"The county line is not a decision maker on where things go or what things do," he says, adding concerns about weakening student bases at the Josephine County campus and SOSC also faded because of transfer agreements between the facilities.
"The result of this annexation has been great for the students of both counties," Wendle says. "They have access to a lot more programs."
Ashbridge graduated from Northwest Christian University in 1998, the same year RCC's board created an Internet department. Her responsibilities shifted to working on the website full time. In 2005, the year the Table Rock campus opened in White City, she joined a statewide Web developers group. She and 16 representatives from other community colleges continue to meet once a quarter to network and share ideas.
There have been growing pains along the way, funding mechanisms key among them.
Measure 5, which passed in Oregon in 1990, shifted the way education facilities received funding. The measure transferred responsibility from counties to the state, which distributes funds to colleges, community colleges and K-12 schools based on enrollment.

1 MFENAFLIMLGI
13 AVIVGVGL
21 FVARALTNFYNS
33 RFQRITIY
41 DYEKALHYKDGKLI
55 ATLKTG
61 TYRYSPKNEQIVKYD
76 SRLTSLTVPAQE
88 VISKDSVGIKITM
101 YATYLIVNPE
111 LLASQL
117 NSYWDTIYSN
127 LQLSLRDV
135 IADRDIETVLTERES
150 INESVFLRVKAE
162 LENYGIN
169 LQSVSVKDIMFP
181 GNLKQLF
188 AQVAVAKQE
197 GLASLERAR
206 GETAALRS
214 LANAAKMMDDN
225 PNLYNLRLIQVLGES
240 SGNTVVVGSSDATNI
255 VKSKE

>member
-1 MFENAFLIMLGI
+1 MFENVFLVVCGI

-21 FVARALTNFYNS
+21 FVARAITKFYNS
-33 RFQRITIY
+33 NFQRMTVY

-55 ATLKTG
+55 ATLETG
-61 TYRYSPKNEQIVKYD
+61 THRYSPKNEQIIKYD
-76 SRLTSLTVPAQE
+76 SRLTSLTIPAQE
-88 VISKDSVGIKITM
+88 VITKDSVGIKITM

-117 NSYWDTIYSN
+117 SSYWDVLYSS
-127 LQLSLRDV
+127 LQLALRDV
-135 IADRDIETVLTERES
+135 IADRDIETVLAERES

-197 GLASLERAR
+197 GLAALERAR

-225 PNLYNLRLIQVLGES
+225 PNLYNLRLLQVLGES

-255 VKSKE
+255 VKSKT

"It's more of a burden for students to pay for education," Wendle says.
The facility is also dealing with a current trend of some students getting hired before they complete their degrees, especially in manufacturing jobs. College officials have worked on programs for those students to finish their degrees during non-working hours.
Current demand for health care and manufacturing professions has the school eyeing a $20 million bond levy that would fund construction and renovation of facilities for nursing, technology, manufacturing, fire science, EMT training and computer science programs at the White City campus.
The school's website is now the primary source for registering students. It's a much easier system to work with and update now, Ashbridge says. Her two children are now grown, her son working as a computer engineer, her daughter as a teacher. Her stepdaughter will graduate from Southern Oregon University in June with an accounting degree. Though Ashbridge says the journey that started in front of a switchboard has been wonderful, she never reflects on it too long. She wants to be ready for what's ahead.
"You never have an opportunity to think back, 'I've made it. We've got it figured out now.' It was never that way," she says. "You never had a moment of rest. It was always looking into the future. What's coming next."
Reach reporter Ryan Pfeil at 541-776-4468 or email@example.com. Follow him at www.twitter.com/ryanpfeil.